After about five weeks' sailing, we finally approached Grass [Grosse] Isle, the quarantine station, where we stayed for a few days. There nothing of consequence occurred with the exception that a passenger boy about 20 years old drowned while swimming. Also there arose a bitter war with these "little ones" (in the Canadian language called "graybacks" [lice]). That some of them escaped with their lives and remained permanently it is indeed true, but where they settled is unknown to me. Since then I have taken care not to admit the like to my inner circle of acquaintance.
We finally were through with quarantine and approached Quebec City, where we dropped anchor. Here we ran into another unexpected misfortune. There was just put into force a law that no one could come into the country with less than the means required for continuing to the States.  Here was a pretty situation, costly for the captain. He had carried many of the passengers for provisions the whole time since we lay in Ireland and now he stood where he could not put them ashore. He tried as hard as he could to do something, but there were many that took advantage of the opening to have free provisions and free passage. That hung for several days and no one could go ashore. In response some of the passengers became impatient and wrote to the consul, asking for the reason why they could not go ashore when we had passed quarantine and had the means to travel on. The letter was pressed on the serviceable Dr. Bruun when he became the first who could go ashore. It did not take long at all before the captain came back appearing quite grim and said, "Now you may go ashore as much as you want; take advantage of the favor."
Nothing was said concerning how it was resolved, but the general conclusion was that a contract was made for the entire "herd," and the price was set as high as possible for those who had money. For the rest the captain had to pay out.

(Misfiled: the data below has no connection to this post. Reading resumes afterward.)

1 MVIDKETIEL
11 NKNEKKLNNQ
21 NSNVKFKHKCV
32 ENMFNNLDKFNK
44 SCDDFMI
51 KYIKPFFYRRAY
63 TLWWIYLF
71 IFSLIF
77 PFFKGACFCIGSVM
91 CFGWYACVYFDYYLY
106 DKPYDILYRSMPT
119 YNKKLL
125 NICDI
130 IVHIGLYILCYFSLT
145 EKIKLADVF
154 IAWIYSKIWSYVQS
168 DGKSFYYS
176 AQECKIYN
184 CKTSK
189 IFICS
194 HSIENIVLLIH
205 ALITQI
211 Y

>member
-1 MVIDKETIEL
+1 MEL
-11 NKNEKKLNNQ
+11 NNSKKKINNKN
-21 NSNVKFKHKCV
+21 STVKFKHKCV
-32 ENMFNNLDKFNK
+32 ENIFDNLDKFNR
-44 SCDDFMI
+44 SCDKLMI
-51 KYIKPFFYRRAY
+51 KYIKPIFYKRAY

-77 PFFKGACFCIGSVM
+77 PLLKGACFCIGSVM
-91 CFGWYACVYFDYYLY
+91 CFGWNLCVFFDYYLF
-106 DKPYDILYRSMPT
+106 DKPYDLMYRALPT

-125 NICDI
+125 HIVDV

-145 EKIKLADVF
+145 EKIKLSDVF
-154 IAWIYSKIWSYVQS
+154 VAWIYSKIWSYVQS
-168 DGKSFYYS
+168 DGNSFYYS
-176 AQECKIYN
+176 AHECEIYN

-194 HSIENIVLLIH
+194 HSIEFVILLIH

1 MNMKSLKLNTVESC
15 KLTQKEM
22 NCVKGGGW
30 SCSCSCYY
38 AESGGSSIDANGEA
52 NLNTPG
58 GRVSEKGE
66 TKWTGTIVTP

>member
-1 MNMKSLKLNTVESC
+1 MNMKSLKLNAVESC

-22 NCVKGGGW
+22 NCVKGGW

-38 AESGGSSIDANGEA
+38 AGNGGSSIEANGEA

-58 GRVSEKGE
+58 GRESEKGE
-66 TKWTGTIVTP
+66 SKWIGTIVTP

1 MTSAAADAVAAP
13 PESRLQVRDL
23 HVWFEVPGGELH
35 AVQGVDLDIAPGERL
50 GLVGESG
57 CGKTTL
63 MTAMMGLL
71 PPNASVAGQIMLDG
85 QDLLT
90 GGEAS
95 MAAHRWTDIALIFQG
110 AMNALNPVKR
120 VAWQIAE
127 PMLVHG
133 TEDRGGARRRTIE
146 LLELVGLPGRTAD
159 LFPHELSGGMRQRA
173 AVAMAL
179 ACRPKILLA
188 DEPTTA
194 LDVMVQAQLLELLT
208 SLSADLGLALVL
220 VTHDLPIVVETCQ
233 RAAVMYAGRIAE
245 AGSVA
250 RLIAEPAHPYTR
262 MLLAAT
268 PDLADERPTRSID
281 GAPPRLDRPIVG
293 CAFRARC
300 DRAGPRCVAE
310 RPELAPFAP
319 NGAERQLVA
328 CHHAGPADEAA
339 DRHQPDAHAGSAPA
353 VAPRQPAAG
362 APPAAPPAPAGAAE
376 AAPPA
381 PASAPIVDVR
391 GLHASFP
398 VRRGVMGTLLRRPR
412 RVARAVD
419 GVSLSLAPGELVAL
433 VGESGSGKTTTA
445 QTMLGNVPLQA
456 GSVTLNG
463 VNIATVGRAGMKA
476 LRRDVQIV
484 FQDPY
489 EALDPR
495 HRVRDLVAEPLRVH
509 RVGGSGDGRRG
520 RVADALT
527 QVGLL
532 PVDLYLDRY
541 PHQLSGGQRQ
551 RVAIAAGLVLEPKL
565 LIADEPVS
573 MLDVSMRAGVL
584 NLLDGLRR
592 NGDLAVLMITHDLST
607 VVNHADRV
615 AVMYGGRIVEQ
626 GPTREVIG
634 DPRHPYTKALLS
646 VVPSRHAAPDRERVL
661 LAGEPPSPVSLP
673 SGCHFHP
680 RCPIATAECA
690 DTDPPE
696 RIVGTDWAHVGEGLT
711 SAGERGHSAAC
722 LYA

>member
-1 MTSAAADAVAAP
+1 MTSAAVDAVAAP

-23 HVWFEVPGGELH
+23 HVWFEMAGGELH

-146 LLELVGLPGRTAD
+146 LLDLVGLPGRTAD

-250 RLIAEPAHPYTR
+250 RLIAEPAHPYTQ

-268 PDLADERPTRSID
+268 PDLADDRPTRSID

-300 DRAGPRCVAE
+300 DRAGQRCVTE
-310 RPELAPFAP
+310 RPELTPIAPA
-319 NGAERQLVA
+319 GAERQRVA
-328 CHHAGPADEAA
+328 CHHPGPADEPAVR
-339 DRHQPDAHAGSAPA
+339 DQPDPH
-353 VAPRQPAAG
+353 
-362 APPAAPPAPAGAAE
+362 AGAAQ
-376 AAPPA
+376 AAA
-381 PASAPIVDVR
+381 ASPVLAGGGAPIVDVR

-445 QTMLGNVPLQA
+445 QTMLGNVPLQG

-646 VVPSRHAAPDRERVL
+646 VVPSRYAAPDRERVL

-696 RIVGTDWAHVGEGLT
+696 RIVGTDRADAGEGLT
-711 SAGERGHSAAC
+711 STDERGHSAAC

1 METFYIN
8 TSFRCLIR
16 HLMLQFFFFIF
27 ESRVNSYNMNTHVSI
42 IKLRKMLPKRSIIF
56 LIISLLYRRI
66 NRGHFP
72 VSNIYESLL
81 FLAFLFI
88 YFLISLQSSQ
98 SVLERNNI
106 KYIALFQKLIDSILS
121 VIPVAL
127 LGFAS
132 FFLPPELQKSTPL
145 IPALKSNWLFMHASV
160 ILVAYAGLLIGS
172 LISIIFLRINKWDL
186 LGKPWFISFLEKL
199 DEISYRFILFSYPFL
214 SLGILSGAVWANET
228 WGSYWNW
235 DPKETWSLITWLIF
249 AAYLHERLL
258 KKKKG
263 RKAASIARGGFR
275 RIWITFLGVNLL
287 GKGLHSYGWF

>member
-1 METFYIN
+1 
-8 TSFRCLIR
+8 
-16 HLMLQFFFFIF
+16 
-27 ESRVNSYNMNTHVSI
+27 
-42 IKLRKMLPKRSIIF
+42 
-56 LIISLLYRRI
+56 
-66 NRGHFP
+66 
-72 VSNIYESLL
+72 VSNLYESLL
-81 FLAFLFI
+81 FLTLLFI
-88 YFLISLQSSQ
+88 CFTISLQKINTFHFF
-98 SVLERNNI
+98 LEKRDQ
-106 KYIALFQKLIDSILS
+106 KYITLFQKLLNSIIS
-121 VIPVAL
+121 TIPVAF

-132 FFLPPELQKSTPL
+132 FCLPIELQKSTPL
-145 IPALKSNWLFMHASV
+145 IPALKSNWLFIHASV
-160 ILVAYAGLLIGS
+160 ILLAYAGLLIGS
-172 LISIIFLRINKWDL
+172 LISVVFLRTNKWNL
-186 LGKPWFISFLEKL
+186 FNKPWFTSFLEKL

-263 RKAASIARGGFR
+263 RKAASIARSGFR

The next day was the last. Everybody disembarked, and in a downpour we had to tramp in the mire down a difficult road to the boat that was to take us further. There we were shown to a place on the deck, where the mud was so deep that a person needed to have high shoes to keep it from going over the tops. I have often seen writing about the journey from Quebec City to Chicago by steamboat and train via Montreal, Hamilton, Sarnia, and Detroit, and there are complete descriptions of the treatment we had. The captain accompanied us to Chicago and tried to do what he could to get something back of his outlay, of which, to be sure, he had gotten nothing. I saw one person offer him a fur robe, probably with a full crew, and another offered a pack with a dirty shirt inside, etc. There were many that treated the captain very badly.
In Chicago the whole flock spread out like chaff before the wind, and I have heard nothing more about most of them. Some of us continued to travel to Decorah, Iowa, and when we arrived there we had used up precisely 22 weeks in the journey from our home in Gausdal, Gudbrandsdalen.
Enclosed is a friendly greeting to all friends and special greetings to Hannah Parr passengers.
 Easter Sunday in 1868 was on April 12, and that was the date of sailing. April 8th was advertised as the date for boarding. The present name for Christiania is Oslo.
 Approaching neap tides would shortly have made it impossible to pull away into deep water. See the Berge diary entry for May 11.
 That year, 337 German and Norwegian/ Swedish emigrants who set out for Quebec died during their voyages (2.48%). All but 26 were children. In contrast, the mortality rate for emigrants from the United Kingdom was .06%.
 In previous years, it had been Canadian policy to fund inland passage for indigent emigrants, including those headed for the United States. In the short haul this was to keep them from becoming beggars on Canadian streets, but as part of a broader strategy, it was to make Canadian ports more appealing to ship owners, who might otherwise sail to New York.
An added incentive was Canada's need for immigrants in its westward expansion. However, most Norwegians could not be induced to settle in Canada, and on May 4, 1868 the Canadian government at last told the Norwegian consul in Quebec it would stop what amounted to a subsidy for United States immigration. (A similar notice went to the Prussian consul.)
Unfortunately, the new policy was not announced until after many of the 1868 emigrant ships had already put to sea. To worsen the situation for Norwegians landing in Canada, their consul ruled in June that his government would not be responsible for indigent emigrants. Because of these policies and with the added expense of the Limerick layover, some Hannah Parr passengers were hard pressed financially.